PrefaceSeveral people commented, privately or otherwise, that they were looking for “more” from me about this episode than the few comments offered in the General Review thread. One expressed a desire for the kind of interminable posts I used to be associated with at Sopranoland.
Be careful what you wish for. This post attempts to sum up my still-evolving thoughts and emotional reactions to the finale and the unexpected way that some of the symbolism from this season played out. And, in the end, I take David Chase up on his mandate for viewer autonomy, becoming awed all over again at the kind of genius that even makes that possible, not only for me but for every single viewer that wishes to exercise it.
When I previously expressed disappointment with how the show “ended,” understand that I wasn't talking about the cut to black, the last three minutes, or even Made In America as a whole. My hopes for Made in America were particularly high only because it was obviously the last chance for what I felt were a couple of crucial, inevitable narrative points to actually come across and rescue me from the personally sacrilegious but growing feeling, particularly since Kennedy and Heidi, that this [The Sopranos] was “all a big nothing”, as Livia might say. But, since those story points didn’t happen, I can’t say that that “failure” (to use a handy word) was a failure of this specific episode but of the last half of this last half season.
Closing a CircleDavid Chase said in an NPR interview near the premiere of season 5 that he knew the ending, where he was going, and that it would “close a circle”. Boy were those words descriptive, but not least in the way I expected.
In the last scene, Tony is ostensibly the same man he was in episode one, a guy who shares loving dinners with (but casually and incorrigibly cheats on) his wife; who affectionately teases his son with the nickname “gagoots”; and whose life is most completed and prideful with respect to his intelligent, spunky daughter. He also steals money for a living and uses a plethora of other felonies (bribes, assaults, and murder) to assist in that enterprise. And he has to have one eye out at all times for guys that want to trade him to the FBI or do to him that thing he’s done (or had done) to so many others over the years.
Everyone else at that table is largely the same as they were in that first episode, too. Carmela is still a virtuoso of self-deception who quells occasional flares of conscience by dropping a few grand on a new purchase. AJ is still an aimless, chronic adolescent whose infrequent, transient bouts of depression cause infrequent, transient existential crises and superficial intellectual delving. And Meadow still has problems parallel parking, still likes to climb the fence between family loyalty and idealism, but, when the chips are down, will always be daddy’s little girl.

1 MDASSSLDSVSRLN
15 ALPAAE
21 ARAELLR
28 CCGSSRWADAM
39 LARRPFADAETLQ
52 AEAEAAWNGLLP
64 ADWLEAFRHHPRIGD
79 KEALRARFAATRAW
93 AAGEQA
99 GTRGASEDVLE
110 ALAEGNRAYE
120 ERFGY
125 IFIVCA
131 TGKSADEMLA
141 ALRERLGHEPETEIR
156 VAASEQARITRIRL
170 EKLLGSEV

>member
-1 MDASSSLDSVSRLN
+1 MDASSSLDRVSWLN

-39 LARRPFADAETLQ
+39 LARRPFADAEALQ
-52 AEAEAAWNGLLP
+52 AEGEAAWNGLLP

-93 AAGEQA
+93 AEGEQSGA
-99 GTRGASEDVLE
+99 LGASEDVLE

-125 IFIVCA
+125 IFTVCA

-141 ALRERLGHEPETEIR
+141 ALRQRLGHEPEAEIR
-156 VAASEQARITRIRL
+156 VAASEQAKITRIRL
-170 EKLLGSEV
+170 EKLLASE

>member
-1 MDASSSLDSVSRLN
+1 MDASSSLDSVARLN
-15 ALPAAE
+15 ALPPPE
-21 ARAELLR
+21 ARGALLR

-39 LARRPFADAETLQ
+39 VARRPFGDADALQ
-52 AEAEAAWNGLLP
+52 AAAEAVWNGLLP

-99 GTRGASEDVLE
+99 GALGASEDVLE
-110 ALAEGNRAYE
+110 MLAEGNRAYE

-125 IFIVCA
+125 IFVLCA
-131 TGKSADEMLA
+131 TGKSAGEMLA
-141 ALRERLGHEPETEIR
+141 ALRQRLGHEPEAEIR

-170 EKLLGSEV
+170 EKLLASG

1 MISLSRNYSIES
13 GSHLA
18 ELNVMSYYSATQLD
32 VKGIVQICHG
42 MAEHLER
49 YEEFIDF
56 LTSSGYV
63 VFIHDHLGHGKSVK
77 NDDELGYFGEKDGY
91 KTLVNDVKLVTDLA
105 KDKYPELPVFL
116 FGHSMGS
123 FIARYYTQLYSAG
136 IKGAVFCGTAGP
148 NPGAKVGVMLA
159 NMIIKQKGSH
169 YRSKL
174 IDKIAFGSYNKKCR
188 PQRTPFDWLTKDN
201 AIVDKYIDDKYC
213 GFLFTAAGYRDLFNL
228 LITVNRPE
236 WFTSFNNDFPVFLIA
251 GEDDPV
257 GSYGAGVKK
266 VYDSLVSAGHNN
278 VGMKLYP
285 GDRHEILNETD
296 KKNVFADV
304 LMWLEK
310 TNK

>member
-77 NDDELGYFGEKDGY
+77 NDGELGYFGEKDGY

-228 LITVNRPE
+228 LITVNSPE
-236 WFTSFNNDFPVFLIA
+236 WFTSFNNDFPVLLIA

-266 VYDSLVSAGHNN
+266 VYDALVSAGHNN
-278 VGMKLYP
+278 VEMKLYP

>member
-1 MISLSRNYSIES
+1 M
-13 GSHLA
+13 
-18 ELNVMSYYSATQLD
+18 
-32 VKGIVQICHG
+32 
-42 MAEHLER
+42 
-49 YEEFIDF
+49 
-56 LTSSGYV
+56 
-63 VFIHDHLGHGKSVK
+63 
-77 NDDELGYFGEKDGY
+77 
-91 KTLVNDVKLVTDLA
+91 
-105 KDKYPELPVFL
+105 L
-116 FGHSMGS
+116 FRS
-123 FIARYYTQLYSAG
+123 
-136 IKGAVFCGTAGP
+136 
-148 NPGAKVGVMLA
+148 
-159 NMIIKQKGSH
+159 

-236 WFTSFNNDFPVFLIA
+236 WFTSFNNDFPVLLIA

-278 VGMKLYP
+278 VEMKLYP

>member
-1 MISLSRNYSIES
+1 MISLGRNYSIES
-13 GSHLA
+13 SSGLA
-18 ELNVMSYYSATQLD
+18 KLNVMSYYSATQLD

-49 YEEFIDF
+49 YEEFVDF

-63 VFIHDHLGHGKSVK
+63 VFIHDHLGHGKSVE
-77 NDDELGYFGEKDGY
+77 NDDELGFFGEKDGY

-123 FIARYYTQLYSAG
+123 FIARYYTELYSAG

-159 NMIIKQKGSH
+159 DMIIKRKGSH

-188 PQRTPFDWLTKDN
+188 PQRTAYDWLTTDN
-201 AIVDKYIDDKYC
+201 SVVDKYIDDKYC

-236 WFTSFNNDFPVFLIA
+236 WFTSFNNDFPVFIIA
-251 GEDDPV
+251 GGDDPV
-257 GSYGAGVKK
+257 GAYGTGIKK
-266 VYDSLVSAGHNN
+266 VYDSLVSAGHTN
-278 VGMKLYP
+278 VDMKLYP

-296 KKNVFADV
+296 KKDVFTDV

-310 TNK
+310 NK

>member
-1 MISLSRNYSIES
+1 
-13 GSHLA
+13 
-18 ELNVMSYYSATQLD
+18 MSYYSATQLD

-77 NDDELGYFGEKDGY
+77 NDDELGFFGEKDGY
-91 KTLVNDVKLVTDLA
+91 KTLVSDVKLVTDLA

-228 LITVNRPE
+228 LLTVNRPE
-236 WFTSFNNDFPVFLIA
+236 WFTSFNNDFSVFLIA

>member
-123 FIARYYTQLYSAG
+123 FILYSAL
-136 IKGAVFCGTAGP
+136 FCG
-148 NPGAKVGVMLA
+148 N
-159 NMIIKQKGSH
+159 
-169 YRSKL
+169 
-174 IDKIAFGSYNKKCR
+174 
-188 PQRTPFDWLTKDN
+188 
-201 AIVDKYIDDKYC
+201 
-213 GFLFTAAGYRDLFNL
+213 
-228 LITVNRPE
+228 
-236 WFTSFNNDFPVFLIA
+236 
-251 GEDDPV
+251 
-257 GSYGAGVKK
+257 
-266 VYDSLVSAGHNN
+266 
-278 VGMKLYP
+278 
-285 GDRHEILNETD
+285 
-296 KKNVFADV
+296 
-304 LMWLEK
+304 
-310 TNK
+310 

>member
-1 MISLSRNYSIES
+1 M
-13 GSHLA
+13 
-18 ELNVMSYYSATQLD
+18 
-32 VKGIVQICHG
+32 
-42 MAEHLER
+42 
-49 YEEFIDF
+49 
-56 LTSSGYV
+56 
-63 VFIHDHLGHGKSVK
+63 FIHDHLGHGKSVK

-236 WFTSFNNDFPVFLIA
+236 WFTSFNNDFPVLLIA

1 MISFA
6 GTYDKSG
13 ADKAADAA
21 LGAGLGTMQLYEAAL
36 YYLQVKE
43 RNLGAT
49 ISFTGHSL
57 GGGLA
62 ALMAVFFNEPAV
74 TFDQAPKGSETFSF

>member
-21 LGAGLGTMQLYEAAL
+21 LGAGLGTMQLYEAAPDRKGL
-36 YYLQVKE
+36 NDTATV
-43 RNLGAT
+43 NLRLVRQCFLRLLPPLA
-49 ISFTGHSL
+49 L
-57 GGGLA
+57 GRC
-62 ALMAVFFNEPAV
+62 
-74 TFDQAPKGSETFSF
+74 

The Soprano family have all seemed to be in motion these last years, but their paths are ultimately as circular as the onion rings they were eating.
As I pointed out in my end scenario post, orbits and concepts of gravity and space have been a recurrent theme in season 6.
Kevin Finnerty was a solar heating salesman. The Tony of the coma dream was a seller of precision optics, technology useful in building telescopes and other instruments for space investigation. The conference had something to do with space, as there was an Air Force Colonel (Collona) speaking at the convention and a sign at the event reading "Western Div. Mil Spec '06" with a space satellite icon. Coma Carm tells him on the phone that he should come home immediately and "not go on to Houston", home of the U.S. space program. The rising, flaring sun was what caused Tony to yell "I get it" at the end of K & H. The previous episode was titled "The Blue Comet", which billymac brilliantly proposed as a metaphor for a depressed Tony who is about to "change orbits" (disintegrate near the sun or attain escape velocity, leaving the solar system) as comets often do when approaching the sun or a sufficiently large cosmic mass. The poem from which the episode Second Coming was derived speaks of the orbital motion of a falcon, an orbit that eventually fails and flings the bird free when the "gravity" of its trainer is overcome by the delicate force counterbalancing that gravity. There was the espelette pepper of France (home to Carmela's brief spiritual awakening and the beacon that heavily resembled the "death beacon" of Tony's coma). The espelette pepper was "guaranteed to send any grilled steak into orbit." And Tony himself, right before his Eureka moments in the casino and in the desert, observes that a roulette table works on the same principal as the solar system, the ball orbiting the center like a planet around the sun, held in balance by cooperative centripetal and tangential forces until friction finally causes the ball to collapse towards the center.
This last point seems especially important in light of the following excerpt from the David Chase interview dad1153 linked in the countdown thread: